Apple's blow-out quarter: Once again, the Street blew itJanuary 25, 2012: 12:15 AM ET
Humiliated by a bunch of bloggers, amateur analysts and assorted day traders
With revenues that grew 73% and earnings that more than doubled, Apple (AAPL) proved Tuesday that the fourth quarter results that so disappointed Wall Street last fall were a fluke. The company that Steve Jobs built is still that rare beast in American business: A $400 billion giant that acts -- and grows -- like a start-up.
Tuesday's results also revealed another fluke: The shellacking that our team of independent analysts suffered in October at the hands of Wall Street analysts with some of the worst track records in the business. (See Apple earnings smackdown: The bloggers got clobbered.)
This time, as evidenced by the preponderance of Wall Street blue on the bottom of the chart at right and the dominance of Indie green at the top, the order we had documented in more than half a dozen consecutive quarters was restored.
Once again, the Street blew it. And although even the most bullish independents were surprised by the strength of Apple's Q1 2012 results, at least they were in the ball park.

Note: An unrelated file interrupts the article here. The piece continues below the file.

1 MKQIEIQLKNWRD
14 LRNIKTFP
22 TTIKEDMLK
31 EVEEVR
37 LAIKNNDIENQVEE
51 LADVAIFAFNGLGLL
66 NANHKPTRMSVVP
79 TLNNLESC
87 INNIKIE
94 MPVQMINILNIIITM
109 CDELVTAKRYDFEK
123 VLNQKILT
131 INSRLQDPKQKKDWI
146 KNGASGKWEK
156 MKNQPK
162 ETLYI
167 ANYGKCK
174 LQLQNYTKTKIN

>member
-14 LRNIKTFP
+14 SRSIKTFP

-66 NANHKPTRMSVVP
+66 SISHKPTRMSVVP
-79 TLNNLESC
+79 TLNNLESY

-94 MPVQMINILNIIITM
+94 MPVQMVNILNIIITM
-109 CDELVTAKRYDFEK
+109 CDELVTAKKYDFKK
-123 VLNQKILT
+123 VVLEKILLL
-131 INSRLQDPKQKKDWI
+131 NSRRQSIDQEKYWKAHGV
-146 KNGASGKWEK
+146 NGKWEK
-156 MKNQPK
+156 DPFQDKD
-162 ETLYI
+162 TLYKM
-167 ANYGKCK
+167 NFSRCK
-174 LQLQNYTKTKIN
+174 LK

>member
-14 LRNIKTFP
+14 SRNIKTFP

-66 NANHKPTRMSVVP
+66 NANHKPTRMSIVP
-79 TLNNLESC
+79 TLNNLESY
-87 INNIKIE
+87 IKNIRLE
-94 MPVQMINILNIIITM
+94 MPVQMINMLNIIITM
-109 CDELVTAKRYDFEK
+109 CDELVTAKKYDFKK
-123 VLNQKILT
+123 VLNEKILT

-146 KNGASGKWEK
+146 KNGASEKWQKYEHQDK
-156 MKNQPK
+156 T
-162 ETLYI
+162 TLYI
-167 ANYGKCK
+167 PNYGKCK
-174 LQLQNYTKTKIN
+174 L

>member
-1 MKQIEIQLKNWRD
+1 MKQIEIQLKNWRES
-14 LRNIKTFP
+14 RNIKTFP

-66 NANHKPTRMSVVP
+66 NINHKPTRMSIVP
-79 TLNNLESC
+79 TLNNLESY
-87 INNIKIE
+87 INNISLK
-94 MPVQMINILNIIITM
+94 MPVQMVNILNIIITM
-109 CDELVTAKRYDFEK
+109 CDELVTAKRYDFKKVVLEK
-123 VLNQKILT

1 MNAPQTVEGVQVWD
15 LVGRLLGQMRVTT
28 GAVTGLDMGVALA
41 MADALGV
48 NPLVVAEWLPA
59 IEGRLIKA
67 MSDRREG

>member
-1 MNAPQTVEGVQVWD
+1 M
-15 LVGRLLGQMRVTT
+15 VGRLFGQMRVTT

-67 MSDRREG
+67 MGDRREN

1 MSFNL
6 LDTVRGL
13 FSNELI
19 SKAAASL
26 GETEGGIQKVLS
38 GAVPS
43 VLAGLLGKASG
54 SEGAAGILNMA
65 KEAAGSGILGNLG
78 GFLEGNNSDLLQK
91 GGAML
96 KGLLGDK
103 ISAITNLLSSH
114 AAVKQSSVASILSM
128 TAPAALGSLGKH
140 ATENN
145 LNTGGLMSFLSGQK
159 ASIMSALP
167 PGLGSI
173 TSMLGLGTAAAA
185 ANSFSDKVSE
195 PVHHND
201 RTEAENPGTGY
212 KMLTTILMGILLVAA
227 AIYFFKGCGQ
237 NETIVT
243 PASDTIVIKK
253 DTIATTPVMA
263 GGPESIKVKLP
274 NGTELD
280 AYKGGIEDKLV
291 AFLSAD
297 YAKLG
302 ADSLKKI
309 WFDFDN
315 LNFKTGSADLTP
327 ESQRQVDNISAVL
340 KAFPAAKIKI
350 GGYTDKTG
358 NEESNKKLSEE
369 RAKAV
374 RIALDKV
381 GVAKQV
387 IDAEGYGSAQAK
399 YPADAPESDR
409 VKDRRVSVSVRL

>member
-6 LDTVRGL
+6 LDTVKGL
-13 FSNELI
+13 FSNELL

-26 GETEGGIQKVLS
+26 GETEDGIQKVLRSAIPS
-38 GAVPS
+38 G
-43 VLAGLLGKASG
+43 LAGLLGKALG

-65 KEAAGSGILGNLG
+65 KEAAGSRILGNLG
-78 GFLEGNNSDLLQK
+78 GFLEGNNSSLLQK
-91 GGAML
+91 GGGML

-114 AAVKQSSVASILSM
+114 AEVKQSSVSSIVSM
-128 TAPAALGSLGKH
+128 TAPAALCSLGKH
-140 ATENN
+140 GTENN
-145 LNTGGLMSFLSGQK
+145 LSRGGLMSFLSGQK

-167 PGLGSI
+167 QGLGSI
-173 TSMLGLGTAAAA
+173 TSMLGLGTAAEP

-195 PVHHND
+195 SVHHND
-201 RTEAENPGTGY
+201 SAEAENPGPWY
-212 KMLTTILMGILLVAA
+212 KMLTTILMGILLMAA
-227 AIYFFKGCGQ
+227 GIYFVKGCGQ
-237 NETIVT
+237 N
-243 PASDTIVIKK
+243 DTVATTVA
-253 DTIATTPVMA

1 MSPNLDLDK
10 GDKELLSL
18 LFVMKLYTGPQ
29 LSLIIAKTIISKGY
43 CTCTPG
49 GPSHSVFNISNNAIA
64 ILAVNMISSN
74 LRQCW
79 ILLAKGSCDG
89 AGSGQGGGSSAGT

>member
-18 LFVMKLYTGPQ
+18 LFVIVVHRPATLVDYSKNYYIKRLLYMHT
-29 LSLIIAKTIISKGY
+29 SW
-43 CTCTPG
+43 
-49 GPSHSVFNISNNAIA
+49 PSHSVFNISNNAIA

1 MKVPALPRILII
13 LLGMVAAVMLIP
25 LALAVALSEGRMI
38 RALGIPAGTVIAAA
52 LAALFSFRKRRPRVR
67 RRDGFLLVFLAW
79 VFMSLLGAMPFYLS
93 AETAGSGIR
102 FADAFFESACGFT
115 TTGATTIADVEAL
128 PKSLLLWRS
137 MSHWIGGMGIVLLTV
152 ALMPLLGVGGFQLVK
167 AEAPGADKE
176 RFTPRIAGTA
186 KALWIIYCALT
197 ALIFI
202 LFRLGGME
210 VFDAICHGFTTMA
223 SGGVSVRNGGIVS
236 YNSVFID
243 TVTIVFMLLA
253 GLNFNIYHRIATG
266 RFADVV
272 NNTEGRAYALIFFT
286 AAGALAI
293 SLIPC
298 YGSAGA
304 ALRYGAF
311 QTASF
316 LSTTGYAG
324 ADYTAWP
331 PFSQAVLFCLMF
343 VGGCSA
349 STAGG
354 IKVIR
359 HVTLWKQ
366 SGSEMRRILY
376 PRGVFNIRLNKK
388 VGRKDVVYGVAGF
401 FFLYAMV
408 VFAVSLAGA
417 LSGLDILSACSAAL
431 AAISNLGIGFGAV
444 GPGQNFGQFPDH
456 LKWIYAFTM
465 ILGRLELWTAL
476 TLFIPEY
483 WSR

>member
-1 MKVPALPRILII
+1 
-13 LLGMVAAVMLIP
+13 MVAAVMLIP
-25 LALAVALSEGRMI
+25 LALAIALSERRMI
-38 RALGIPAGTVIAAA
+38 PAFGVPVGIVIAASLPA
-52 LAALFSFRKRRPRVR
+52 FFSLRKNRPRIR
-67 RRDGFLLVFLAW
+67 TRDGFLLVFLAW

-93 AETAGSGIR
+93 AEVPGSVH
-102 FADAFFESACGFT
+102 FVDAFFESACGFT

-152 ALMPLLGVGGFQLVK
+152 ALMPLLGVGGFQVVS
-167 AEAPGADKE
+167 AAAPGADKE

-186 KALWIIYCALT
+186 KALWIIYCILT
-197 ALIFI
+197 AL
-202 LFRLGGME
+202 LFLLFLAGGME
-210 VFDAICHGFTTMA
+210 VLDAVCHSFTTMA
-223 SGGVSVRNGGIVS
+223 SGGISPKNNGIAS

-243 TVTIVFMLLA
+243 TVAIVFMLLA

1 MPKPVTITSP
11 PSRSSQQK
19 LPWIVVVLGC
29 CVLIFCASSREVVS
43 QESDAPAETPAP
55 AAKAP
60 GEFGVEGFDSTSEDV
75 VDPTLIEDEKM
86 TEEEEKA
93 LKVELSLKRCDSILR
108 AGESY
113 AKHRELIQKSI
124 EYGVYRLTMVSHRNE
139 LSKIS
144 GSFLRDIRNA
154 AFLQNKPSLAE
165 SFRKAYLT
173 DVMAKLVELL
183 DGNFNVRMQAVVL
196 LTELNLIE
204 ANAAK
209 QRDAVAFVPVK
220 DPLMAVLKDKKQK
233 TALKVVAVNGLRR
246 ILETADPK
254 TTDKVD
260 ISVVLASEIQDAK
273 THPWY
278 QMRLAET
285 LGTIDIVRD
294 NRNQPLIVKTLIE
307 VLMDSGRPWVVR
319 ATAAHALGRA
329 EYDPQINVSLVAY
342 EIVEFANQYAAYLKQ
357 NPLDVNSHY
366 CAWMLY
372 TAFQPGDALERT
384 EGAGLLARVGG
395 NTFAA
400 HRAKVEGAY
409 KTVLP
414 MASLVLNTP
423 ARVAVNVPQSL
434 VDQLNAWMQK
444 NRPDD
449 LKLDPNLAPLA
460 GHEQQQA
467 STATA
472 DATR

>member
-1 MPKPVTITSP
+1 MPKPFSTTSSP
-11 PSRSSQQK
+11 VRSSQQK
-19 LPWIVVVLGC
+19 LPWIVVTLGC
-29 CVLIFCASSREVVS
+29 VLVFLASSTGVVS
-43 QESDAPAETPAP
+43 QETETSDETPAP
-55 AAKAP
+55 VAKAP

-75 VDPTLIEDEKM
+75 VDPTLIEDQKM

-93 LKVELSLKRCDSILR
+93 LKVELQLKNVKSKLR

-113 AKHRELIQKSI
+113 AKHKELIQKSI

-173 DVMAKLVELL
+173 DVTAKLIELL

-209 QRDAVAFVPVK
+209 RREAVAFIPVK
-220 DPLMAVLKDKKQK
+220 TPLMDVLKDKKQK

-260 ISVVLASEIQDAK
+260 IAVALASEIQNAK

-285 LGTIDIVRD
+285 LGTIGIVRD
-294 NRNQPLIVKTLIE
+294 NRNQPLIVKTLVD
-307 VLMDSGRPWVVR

So kudos to Navin Nagrani, the Chicago real-estate executive who won this quarter's Earnings Smackdown with the best revenue and earnings estimates of the 50 analysts we polled.
"Feels like winning an Oscar," he wrote when I told him. "I'm such an Apple geek."
A hat tip also to:
- Asymco's Horace Dediu and Sterne Agee's Shaw Wu, who nailed the Mac number. (Dediu is also No. 1 when all the categories are averaged together.)
- Gabriel Dubois of AAPL Independent Analysts, who came in closest on both iPhones and gross margin
- Dennis Hildebrand of Apple's Gold and Luke Kittell of the MacObserver's Apple Finance Board, who nailed the iPod number
- And Gregg Thurman, also of AAPL Independent Analysts, who missed narrowly on iPads
I'm not sure what to say about Gabelli's Hendi Susanto, who had the worst estimates for revenue (off by $11 billion), EPS (off by $5) and iPhones (off by nearly 12 million units) as well as the second worst estimates for iPods and iPads. As near as I can tell, he published his numbers on Oct. 19, just after Apple's big miss, and never looked at them again.
But he's got plenty of company in the pink and red cells at the bottom of the color-coded chart below, including (but not limited to) Hudson Square's Daniel Ernst, JMP Securities' Alex Gauna and, once again, Morgan Stanley's Katy Huberty. For analyst who writes such smart Apple reports, she publishes some pretty dumb numbers.
Below the fold: The annotated spreadsheet.